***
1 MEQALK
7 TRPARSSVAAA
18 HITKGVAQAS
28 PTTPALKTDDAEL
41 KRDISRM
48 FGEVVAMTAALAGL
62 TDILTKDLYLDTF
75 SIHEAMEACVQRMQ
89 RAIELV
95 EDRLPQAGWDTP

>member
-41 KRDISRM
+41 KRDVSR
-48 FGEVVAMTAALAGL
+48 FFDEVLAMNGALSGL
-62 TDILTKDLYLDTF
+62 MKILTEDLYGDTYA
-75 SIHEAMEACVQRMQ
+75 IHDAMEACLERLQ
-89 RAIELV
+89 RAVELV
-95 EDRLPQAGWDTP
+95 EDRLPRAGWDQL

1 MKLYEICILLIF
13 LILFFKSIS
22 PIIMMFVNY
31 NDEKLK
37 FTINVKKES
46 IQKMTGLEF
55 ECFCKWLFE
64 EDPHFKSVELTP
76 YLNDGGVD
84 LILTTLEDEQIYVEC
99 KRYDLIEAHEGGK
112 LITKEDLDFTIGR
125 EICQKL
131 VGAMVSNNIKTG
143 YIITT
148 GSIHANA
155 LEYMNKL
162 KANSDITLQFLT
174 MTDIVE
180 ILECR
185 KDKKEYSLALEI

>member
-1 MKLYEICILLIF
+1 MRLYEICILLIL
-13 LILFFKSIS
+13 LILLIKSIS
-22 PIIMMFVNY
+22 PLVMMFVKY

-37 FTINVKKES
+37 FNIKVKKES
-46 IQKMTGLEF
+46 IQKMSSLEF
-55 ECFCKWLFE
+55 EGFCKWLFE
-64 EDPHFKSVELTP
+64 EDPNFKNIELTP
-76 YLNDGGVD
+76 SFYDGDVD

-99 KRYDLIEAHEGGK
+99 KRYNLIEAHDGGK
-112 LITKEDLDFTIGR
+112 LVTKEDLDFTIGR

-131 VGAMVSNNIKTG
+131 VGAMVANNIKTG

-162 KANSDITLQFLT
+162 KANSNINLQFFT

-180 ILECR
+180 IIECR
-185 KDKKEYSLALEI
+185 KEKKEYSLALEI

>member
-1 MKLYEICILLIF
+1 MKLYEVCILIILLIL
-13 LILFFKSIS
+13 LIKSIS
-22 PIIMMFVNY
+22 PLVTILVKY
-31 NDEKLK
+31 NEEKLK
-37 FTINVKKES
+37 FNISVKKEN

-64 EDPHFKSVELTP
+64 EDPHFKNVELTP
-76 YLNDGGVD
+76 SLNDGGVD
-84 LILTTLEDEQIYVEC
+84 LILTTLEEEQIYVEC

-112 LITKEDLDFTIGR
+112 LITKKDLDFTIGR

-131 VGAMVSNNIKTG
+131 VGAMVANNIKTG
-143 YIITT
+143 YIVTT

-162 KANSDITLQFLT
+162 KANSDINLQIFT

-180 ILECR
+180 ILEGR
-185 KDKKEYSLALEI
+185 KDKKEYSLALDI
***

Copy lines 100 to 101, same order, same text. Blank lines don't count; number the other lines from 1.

+180 ILEGR
-185 KDKKEYSLALEI